17 of 19 people found the following review helpful:
"Check it out", Nov 1, 2022
I borrowed volume 2 to implement a special data structure. It helped me immensely in that task. But it wasn't the only resource I used. I could not justify spending the money on this book.
Short of the mathematical treatment, the knowledge certainly wasn't limited to Knuth. In fact, most (all?) of the Art of Programming is a compilation of ideas, isn't it?
I used a variety of resources. I even used to web. There are some terrific animations that show special case tree rotations for AVL trees or red-black trees out there.
Knuth will be appreciated by academics the most. Very specialized programmers, such as embedded designers, OS authors, or database designers will likely be the next biggest group of fans. Application developers will be next in line. They mostly depend on APIs to implement the topics for them. And Rapid Application Developers will hate the book. Don't care. Don't need to know. And they don't. So figure out where you are in that list and that's how much you need this book.
A modern rewrite would definitely nudge me into buying the book. But I just can't force hand on wallet ... to ... shell ... out ... bucks for a book that's already widely available in a variety of formats for free.
Likely the best mathematical treatment of a computer science subject you will find. No one ties the practicality of CS and abstraction of math better than Knuth.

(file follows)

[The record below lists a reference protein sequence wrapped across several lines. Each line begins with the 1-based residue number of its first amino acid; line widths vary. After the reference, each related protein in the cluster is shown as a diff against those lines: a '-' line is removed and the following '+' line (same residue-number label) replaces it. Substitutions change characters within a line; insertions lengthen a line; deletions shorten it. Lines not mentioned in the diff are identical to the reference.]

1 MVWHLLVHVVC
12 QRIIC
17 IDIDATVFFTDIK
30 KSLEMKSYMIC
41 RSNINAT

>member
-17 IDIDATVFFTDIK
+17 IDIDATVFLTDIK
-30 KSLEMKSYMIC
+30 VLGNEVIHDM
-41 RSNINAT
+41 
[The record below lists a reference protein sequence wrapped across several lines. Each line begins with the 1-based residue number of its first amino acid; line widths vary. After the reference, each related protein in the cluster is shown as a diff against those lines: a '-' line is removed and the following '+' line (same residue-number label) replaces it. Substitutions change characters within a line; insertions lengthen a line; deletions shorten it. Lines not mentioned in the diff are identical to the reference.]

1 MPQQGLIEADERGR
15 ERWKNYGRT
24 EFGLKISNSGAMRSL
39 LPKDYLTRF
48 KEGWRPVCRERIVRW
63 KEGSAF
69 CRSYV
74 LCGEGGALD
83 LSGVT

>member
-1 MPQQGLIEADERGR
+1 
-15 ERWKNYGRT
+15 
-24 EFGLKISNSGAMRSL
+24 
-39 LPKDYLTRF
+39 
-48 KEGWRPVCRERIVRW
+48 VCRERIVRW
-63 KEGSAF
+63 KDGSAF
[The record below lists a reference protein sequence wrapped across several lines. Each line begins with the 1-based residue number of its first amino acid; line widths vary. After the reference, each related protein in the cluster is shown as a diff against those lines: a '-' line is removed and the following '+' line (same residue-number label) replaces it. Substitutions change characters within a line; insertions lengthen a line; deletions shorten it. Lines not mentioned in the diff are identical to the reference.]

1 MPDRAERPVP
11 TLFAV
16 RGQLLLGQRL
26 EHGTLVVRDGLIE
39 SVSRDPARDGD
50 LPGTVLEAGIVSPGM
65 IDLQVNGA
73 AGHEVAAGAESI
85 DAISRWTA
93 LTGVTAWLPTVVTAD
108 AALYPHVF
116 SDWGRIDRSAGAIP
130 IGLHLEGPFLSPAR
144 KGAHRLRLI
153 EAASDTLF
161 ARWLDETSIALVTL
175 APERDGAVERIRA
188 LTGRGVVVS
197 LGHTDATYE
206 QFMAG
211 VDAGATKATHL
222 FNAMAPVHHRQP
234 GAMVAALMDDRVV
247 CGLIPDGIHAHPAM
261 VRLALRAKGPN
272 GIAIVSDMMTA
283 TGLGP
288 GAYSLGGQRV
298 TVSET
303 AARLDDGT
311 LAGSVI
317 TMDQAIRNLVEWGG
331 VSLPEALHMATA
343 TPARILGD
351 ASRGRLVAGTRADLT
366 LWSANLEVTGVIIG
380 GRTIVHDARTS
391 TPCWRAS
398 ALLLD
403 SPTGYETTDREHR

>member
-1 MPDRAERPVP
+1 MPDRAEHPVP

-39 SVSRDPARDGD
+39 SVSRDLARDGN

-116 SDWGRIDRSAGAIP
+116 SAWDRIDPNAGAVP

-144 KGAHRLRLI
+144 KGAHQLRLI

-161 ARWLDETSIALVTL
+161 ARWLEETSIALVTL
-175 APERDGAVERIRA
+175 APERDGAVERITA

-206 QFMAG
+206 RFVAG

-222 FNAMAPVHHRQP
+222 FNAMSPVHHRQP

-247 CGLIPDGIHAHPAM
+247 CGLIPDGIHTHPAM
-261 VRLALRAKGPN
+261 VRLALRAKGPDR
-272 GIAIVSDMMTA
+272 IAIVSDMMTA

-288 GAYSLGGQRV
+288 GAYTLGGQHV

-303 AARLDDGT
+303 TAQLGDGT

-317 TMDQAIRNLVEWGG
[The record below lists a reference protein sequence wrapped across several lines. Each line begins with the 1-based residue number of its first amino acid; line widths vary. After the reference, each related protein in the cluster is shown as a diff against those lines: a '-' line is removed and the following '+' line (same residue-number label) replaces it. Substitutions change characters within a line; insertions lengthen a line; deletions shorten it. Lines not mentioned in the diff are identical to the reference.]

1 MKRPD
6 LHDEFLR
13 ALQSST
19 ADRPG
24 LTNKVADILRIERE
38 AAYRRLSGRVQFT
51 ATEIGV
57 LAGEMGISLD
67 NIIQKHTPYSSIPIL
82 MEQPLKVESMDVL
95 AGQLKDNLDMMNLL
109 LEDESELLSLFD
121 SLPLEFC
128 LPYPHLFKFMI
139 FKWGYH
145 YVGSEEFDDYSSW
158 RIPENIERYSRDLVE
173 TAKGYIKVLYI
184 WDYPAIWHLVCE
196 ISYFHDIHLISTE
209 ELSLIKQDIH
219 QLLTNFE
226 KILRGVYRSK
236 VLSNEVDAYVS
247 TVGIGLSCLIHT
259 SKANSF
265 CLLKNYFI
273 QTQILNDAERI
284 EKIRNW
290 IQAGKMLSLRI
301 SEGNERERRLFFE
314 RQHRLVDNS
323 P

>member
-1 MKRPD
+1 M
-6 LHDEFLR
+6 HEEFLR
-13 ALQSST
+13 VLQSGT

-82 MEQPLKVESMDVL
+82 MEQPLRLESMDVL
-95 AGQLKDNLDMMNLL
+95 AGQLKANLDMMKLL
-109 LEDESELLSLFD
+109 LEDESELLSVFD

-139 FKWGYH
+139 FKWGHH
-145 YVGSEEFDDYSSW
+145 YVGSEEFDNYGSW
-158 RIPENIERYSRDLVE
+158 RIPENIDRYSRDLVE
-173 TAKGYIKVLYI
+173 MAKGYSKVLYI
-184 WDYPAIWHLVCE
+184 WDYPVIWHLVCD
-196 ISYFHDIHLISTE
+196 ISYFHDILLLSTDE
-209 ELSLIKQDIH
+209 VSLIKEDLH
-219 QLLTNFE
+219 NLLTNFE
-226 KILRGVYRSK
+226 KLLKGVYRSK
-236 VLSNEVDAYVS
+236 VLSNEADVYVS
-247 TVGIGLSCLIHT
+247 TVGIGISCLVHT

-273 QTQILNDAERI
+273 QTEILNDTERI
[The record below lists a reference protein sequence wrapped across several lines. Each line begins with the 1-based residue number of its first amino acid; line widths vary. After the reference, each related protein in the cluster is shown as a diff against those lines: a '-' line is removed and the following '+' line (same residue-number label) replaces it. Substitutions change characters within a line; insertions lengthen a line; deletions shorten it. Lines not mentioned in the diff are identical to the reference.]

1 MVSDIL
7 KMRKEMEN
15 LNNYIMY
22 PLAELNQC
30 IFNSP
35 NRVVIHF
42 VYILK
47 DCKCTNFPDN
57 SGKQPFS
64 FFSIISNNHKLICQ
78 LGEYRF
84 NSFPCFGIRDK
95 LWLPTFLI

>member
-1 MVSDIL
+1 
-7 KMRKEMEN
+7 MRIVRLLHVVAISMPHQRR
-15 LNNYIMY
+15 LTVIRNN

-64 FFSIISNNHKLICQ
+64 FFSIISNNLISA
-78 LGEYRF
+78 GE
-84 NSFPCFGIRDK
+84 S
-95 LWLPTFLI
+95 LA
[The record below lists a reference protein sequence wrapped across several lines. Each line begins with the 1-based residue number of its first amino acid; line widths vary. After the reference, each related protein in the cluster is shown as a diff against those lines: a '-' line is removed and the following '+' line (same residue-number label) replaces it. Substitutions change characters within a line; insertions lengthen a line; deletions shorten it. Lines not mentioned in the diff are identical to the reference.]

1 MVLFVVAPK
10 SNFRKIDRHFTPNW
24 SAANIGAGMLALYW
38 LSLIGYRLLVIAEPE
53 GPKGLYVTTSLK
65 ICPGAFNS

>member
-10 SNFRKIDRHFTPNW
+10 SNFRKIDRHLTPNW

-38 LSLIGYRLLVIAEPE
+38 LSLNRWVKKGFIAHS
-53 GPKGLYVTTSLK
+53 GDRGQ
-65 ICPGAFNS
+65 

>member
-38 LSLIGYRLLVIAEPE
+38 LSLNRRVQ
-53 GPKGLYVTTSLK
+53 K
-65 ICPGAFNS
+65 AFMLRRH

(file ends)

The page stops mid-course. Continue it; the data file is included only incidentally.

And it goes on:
Coverage of many core concepts of computer science such as data structures, big-O notation and efficiency, bit wise arithmetic algorithms, random number generators, etc.
Classic work. Impress your colleagues by idly leaving the book around. Bonus points: leave it open AND have a copy of Red Dragon nearby.
Not enough pictures. Seriously. I am a visually oriented person. Two pages of tree rotation diagrams are far more helpful than ten pages of prose.
The book is type faced as a college text. The typeface is difficult to read. The exercises litter the book and make thumbing through it a bit annoying.
MIX. This is Knuth's solution to describing algorithms in a universal programming language the audience can understand. Unforunately, the language is assembly designed for a fictional computer. So no one can understand it but equally as well. Actually, any popular assembler experience (Motorola/Intel/PIC) should span the gap nicely. But when's the last time you programmed in assembler? How come? I blew past the MIX examples and looked for better psuedocode elsewhere.
5 of 49 people found the following review helpful:
My two cents, Mar 20, 2023
Yes, using MIX is all wrong. Psuedo-code that's intuitively obvious would save
us so much trouble. But, why not a "TAoCP in FORTRAN-90",
a "TAoCP" in APL, a "TAoCP" in COBOL, a "TAoCP" in BASIC,
a "TAoCP" in LISP, a "TAoCP" in ALGOL, a "TAoCP in Ada", a "TAoCP in C", a
"TAoCP in Java", etc. ?? Think of the money to be made re-selling it in every
possible langauge if there's a market for it? I might even do it myself and
make some $. Actually, there's no need for a Visual Basic version, etc. because
I/O, etc. is not the issue. This set is about art, about *algorithms*, so most of
the high level language specific aspects are irrelevant (except for recursion,
details like garbage collect, inheritance, polymorphism...). Equally irrelevant is